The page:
US: China wants floating nuclear plant

China is looking to launch a floating nuclear power station in the disputed South China Sea to boost its claims in the sovereignty dispute, according to the US. 

Russia’s Akademik Lomonosov, the first ship of its kind, was named after the 18th-century Russian scientist Mikhail Lomonosov, could be copied around the world before the ecological impact of what has been called a floating Chernobyl has been studied. 

While the Russian barge will have to cope with the rough seas and ice of the Arctic Ocean, any Chinese vessel will need to be equipped to endure Asian typhoons. 

China plans to power some of its occupied islets with nuclear energy, the US Department of Defence reported. It reported that China last year said it was planning to install “floating nuclear power stations” by 2020. 

Observers say the Russian technique could help China strengthen its grip on the disputed region 

“You are literally facilitating an increase of physical control of the South China Sea,” said Collin Koh of Nanyang Technological University in Singapore.

“I think the more immediate concerns of anyone, be they claimants, be they non-claimants, is a huge ecological risk, and taking into account that Chinese nuclear-energy technology may not necessarily be one of the best in the world,” the academic said.

China was unlikely to conduct an environmental-impact study on any nuclear-power barge before launching them, Koh said. 

Russia announced floating nuclear power programme in 2000 with a Ministry for Atomic Energy project that saw construction begin in 2007 and the first barge is currently being loaded with uranium in Murmansk on the Arctic ready to start operations near Pevek on the northeast tip of Russia.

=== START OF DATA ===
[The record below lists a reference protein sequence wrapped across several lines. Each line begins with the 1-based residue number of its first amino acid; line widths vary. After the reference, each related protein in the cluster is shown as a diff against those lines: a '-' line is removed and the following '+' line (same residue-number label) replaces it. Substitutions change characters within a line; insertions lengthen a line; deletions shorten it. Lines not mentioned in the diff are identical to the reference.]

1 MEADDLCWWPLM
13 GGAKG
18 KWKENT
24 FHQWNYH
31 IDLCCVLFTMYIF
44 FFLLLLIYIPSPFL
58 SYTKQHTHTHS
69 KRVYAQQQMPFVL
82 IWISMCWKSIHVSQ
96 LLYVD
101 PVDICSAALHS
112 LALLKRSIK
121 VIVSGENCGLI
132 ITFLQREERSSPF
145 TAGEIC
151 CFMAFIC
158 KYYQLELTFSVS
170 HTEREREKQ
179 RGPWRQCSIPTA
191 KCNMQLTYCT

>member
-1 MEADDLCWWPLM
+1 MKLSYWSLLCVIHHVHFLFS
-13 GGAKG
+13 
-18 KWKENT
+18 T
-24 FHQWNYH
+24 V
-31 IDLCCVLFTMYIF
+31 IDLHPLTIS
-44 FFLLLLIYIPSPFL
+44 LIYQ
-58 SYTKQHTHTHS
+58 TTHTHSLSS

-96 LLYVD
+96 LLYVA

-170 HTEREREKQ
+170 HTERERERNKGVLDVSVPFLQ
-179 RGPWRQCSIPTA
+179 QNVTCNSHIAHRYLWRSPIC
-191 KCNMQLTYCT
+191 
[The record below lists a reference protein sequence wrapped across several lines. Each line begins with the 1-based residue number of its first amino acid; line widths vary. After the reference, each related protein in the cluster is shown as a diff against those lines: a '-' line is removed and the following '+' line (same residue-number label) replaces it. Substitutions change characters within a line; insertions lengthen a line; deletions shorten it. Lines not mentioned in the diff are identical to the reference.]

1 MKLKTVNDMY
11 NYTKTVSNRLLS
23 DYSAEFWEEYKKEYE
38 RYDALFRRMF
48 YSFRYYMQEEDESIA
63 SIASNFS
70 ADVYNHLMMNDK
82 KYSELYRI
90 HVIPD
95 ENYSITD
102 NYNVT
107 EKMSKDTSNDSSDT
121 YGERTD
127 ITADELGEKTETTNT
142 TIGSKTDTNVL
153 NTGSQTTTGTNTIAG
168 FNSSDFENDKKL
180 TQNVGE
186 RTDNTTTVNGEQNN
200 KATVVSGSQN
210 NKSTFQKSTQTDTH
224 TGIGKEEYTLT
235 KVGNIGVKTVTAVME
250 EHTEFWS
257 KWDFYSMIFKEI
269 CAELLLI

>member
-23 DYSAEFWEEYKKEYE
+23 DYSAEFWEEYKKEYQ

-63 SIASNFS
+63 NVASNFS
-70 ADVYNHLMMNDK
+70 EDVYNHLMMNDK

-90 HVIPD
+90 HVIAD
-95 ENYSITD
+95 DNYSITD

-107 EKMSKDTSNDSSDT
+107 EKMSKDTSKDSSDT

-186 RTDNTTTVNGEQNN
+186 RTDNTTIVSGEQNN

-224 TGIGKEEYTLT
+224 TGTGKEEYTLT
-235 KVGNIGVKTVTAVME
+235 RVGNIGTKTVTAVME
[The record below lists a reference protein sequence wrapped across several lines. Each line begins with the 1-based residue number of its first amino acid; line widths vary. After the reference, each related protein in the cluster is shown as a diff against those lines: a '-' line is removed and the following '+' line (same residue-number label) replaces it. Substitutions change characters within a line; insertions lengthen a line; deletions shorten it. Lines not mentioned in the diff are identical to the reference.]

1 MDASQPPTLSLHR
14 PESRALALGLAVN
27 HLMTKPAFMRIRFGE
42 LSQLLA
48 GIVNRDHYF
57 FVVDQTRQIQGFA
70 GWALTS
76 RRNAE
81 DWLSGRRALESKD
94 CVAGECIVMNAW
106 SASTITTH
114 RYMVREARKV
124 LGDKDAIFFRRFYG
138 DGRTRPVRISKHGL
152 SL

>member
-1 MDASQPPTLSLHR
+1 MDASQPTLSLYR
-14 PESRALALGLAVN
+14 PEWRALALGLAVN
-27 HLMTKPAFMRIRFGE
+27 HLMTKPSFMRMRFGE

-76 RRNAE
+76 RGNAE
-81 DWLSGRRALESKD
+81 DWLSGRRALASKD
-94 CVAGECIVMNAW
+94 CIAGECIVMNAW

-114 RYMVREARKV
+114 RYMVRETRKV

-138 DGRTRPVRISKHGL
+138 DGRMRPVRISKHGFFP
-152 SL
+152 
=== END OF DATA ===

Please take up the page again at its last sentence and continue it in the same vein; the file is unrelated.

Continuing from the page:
Russia’s Akademik Lomonosov is 144 metres long and 30 metres wide and has a vast displacement of 21,000 tonnes. 

The lifecycle of the Russian floating power station is 40 years with the possibility of being extended to up to 50 years, Moscow says. 

A stable power supply would help the Chinese military ensure it can develop the artificially enlarged islands, while other claimants like the Philippines, Vietnam, Malaysia and Taiwan, would be likely to steer clear of floating power plants to prevent accidents. 

China is currently using generators to power the seized islets more than 1,000km from the Chinese mainland, according to Koh.

More than 1,000 Chinese citizens are now living on the showcase Woody Island in the Paracel islands, where Beijing is also looking to promote tourism.

Washington might take nuclear power in the South China Sea as a new cause to send its navy into the sea to warn Beijing, said Jay Batongbacal of the University of the Philippines. 

The US says it supports freedom of navigation in the South China Sea and challenges Beijing’s ever-growing grip. It helped Vietnam, Taiwan and the Philippines militarily in recent years.


The Akademik Lomonosov could be replicated around the world, Russia says. Picture credit: YouTube